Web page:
Foucault discusses his use of sources in a number of places, and his comments are worth bearing in mind in this whole discussion of historical accuracy and sources:
1. He says somewhere that with regard to major thinkers such as Heidegger and Marx, he did not feel it necessary to cite them on every page, as their influence was evident.
2. He also has discussed on several occasions his choice of sources which tend to be the people or books that are not necessarily seen as the “mainstream” thinking of those times. This is a different matter than historical accuracy, it is a deliberate philosophical strategy (whether or not we agree with it, it was his choice). This was I think of a piece with his interests in “subjugated knowledges” (discussed in Society Must be Defended).
3. The lecture courses may help us reassess just how deeply Foucault grounded his work in sources, but it seems their influence has not yet risen to the level where they counter-act the common idea of historical inaccuracies.
4. Actual accusations of historical inaccuracy: these might fall into two categories (A) explicit historical factual claims that are inaccurate; (B) matters of interpretation such as the comment below by Ben about over “aestheticization.”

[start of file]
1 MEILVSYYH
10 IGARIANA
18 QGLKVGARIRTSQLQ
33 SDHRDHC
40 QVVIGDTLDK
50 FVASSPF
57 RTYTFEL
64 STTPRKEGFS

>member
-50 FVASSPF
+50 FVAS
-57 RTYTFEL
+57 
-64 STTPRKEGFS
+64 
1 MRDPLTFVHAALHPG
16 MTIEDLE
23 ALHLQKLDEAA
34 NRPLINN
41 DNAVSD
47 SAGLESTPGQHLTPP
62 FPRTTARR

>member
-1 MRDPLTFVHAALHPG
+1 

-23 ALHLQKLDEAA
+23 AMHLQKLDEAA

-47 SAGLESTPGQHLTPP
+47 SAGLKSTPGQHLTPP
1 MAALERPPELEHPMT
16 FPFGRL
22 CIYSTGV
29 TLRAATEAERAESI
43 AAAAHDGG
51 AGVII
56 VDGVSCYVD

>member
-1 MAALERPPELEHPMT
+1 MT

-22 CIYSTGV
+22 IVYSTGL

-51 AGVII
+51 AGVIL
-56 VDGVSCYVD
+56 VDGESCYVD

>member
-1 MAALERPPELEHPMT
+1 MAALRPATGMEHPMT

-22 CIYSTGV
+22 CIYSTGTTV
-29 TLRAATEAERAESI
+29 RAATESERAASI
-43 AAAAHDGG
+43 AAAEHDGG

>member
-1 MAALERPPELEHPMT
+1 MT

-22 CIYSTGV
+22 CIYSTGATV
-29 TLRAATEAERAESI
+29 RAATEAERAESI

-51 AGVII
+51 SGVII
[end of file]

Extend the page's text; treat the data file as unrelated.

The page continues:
The question is how we react to these issues; it is not enough to just say “historical inaccuracy” as this may or may not be the case. It is obviously a cry all too avidly taken up by those who politically oppose Foucault’s projects.
Foucault wrote frequently about history and historiography, we should first be attentive to those writings before rushing to judgment. For a long list, see the entry on that topic (p. 139) in Clare O’Farrell’s remarkable book on Foucault (the single best introduction to Foucault’s work I have read).
She recommends, among others:
“On the genealogy of ethics: an overview of work in progress” H. Dreyfus and P.
Rabinow, Michel Foucault: beyond structuralism and hermeneutics, 2nd ed. (Chicago,
University of Chicago Press, 1983), pp. 229-252. English original.
DE: 1, 48, 50, 58, 59, 66, 68, 84, 139, 132, 156, 22, 277, 278
HF Part I, chaps IV, V
OT foreword, Chap 5
AK Part I
FS chap 2, conclusion